Selections From Bergsten-Gagnon Book by Fred Bergsten & Joseph Gagnon, Peterson Institute for International Economics
The simple elasticities model explains how exchange rates and GDP play key roles in determining the current account balance. However, the model reflects only part of the workings of the economy. In a broader model of the overall economy, the current account has important effects on the exchange rate and GDP.

Chinese Surpluses & Currency Valuation, 2004-2017 by  Jeffrey Frankel, Harvard Kennedy School
• The RMB was undervalued in 2004-08 by all three kinds of measures (very rare!): 
  1. prices were low, even adjusted for income/cap; 
  2. the trade and CA surpluses reached high levels; 
  3. FX reserves were rising, reaching world-record levels. 

 • China had adjusted by 2014: 
  1. RMB, wages & prices rose => undervaluation ended. 
  2. The trade surplus peaked in 2007 at 7% of GDP,  •then came down to 2% of GDP. 
  3. Reserves peaked in 2014, then fell.

Trade Imbalances and Manufacturing Jobs: A Macro View by Nick Sargen, Fort Washington Investment Advisors
One of the hallmarks of Donald Trump’s theme of America First is the need to restore lost jobs in manufacturing owing to unfair foreign competition.  During the presidential campaign Trump criticized NAFTA and the Trans Pacific Partnership (TPP), and he threatened to impose heavy duties on imports from China, Mexico and other countries that are deemed to harm American workers. This stance raised alarm bells among investors who were concerned it could lead to protectionism.  However, most have adopted a wait-and-see posture, presuming that Trump’s harsh rhetoric is a ploy to negotiate more favorable trade arrangements for the United States.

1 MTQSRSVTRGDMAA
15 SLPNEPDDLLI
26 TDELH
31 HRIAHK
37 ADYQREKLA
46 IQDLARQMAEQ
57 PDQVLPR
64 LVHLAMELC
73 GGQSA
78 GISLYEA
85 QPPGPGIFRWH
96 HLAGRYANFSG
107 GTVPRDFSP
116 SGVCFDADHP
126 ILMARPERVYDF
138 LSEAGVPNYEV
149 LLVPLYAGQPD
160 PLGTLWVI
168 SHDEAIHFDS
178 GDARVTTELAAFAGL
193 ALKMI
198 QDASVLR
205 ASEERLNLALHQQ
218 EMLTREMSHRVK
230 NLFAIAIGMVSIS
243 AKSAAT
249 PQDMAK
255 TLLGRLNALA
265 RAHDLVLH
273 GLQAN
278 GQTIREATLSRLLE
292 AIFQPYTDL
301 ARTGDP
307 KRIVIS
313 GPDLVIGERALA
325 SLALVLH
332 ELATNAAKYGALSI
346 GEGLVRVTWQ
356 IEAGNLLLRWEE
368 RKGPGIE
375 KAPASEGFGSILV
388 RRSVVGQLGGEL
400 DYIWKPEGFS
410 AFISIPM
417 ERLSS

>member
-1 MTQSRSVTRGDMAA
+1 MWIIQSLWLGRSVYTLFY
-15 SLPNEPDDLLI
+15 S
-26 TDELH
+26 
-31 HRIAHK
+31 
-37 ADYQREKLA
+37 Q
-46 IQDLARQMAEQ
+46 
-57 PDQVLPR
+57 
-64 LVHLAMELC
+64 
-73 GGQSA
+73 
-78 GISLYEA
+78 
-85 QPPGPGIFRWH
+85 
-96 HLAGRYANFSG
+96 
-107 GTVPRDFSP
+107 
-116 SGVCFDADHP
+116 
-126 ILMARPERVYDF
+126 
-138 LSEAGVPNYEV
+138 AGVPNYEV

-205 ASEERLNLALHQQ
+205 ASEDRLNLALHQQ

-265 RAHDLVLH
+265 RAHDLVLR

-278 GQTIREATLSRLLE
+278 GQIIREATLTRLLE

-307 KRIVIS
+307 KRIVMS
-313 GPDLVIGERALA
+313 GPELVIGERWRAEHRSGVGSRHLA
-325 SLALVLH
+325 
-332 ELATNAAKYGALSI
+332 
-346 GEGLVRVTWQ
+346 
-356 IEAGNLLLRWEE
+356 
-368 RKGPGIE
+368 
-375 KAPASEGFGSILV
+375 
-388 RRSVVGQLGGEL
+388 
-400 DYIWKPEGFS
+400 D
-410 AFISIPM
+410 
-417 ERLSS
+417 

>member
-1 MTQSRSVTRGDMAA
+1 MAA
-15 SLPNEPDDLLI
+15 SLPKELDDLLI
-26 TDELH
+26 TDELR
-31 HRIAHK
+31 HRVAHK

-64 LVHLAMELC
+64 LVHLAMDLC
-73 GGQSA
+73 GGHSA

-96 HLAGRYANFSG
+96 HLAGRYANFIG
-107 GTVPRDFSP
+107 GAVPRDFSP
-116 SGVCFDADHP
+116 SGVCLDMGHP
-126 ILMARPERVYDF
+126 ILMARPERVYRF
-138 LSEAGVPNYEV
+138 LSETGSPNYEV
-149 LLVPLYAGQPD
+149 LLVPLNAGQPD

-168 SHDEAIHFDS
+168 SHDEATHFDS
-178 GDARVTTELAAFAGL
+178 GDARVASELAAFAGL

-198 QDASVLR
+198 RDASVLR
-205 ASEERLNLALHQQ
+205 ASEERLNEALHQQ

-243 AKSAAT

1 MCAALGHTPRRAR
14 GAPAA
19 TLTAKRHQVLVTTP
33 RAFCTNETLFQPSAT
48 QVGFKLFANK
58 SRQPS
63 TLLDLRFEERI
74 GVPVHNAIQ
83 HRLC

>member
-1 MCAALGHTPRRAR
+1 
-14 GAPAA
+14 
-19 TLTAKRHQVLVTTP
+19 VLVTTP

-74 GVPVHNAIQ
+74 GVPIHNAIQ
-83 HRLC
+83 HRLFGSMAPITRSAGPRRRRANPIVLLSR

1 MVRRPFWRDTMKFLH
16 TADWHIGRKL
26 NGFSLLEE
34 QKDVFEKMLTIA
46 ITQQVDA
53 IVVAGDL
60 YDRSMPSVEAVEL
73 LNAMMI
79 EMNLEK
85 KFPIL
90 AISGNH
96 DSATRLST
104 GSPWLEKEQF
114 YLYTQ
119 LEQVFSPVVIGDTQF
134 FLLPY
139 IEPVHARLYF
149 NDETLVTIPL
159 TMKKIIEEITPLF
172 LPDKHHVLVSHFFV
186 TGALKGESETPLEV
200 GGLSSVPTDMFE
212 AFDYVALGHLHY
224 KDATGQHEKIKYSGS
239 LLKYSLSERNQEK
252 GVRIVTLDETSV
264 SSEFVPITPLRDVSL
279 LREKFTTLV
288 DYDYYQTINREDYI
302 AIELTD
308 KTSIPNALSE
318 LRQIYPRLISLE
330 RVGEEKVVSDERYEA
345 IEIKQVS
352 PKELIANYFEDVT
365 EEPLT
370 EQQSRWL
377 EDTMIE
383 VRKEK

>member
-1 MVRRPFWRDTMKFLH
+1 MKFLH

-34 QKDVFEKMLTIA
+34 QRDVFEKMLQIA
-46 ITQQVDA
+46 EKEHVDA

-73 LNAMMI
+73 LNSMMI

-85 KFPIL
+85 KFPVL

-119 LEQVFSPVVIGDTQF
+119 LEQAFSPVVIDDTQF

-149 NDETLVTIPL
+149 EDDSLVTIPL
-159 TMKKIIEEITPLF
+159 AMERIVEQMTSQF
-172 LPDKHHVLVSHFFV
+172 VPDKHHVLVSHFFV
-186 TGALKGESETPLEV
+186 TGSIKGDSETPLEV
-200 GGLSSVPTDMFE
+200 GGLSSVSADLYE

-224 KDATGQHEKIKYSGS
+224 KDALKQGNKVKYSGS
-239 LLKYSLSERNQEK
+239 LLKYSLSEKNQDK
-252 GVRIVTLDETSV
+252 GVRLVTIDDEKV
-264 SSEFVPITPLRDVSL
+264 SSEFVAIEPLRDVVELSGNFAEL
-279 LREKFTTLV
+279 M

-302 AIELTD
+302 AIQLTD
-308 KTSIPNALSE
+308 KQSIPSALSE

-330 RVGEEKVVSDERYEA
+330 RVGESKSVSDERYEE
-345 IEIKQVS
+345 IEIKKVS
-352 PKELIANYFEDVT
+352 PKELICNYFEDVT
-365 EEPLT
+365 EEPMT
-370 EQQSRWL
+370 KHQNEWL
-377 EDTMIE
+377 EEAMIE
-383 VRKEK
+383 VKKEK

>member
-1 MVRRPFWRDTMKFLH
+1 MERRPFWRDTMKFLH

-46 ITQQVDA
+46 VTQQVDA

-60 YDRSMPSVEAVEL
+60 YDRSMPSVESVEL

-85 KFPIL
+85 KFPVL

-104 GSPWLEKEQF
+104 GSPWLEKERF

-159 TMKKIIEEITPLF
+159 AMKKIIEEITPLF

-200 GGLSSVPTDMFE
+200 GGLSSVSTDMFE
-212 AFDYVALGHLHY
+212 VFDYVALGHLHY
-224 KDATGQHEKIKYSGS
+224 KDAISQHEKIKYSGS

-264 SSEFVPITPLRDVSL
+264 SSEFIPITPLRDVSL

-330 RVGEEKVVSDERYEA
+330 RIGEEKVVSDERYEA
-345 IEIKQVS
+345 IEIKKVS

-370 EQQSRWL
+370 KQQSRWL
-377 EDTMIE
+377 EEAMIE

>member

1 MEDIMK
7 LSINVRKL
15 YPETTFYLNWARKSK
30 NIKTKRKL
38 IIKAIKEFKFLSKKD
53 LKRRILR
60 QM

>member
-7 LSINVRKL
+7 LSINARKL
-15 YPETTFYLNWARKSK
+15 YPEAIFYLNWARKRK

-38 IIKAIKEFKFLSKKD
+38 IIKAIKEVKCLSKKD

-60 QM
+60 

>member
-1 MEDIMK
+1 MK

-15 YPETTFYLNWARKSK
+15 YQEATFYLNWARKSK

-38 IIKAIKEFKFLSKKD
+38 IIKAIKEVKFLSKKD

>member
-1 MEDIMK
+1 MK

Economic Booms With & Without Capital Controls: A Case Study of Iceland by Gylfi Zoega, University of Iceland and Birkbeck College, London
Two economic booms:
Interest rates raised to stem domestic demand but free flow of capital and foreign currency borrowing allowed. Banks required to have an FX balance on their books.